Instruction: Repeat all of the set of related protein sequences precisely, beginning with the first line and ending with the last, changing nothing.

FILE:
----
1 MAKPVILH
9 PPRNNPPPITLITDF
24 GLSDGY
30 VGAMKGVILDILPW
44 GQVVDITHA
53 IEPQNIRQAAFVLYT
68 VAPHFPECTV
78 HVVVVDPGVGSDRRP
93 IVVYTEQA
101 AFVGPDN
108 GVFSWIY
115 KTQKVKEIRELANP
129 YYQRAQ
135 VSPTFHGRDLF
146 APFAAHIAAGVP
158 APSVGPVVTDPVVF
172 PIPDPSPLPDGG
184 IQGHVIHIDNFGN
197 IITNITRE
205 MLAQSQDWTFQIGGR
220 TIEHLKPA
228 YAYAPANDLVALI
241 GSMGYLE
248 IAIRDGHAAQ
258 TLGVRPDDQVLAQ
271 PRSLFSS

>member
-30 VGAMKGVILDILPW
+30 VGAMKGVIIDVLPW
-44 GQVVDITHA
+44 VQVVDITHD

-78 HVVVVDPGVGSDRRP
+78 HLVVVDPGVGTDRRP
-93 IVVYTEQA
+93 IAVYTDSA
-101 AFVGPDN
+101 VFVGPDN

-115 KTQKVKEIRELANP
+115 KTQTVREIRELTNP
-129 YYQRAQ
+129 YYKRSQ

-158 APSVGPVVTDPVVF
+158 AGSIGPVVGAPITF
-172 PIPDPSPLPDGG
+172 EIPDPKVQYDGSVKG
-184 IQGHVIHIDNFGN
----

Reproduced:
1 MAKPVILH
9 PPRNNPPPITLITDF
24 GLSDGY
30 VGAMKGVILDILPW
44 GQVVDITHA
53 IEPQNIRQAAFVLYT
68 VAPHFPECTV
78 HVVVVDPGVGSDRRP
93 IVVYTEQA
101 AFVGPDN
108 GVFSWIY
115 KTQKVKEIRELANP
129 YYQRAQ
135 VSPTFHGRDLF
146 APFAAHIAAGVP
158 APSVGPVVTDPVVF
172 PIPDPSPLPDGG
184 IQGHVIHIDNFGN
197 IITNITRE
205 MLAQSQDWTFQIGGR
220 TIEHLKPA
228 YAYAPANDLVALI
241 GSMGYLE
248 IAIRDGHAAQ
258 TLGVRPDDQVLAQ
271 PRSLFSS

>member
-30 VGAMKGVILDILPW
+30 VGAMKGVIIDVLPW
-44 GQVVDITHA
+44 VQVVDITHD

-78 HVVVVDPGVGSDRRP
+78 HLVVVDPGVGTDRRP
-93 IVVYTEQA
+93 IAVYTDSA
-101 AFVGPDN
+101 VFVGPDN

-115 KTQKVKEIRELANP
+115 KTQTVREIRELTNP
-129 YYQRAQ
+129 YYKRSQ

-158 APSVGPVVTDPVVF
+158 AGSIGPVVGAPITF
-172 PIPDPSPLPDGG
+172 EIPDPKVQYDGSVKG
-184 IQGHVIHIDNFGN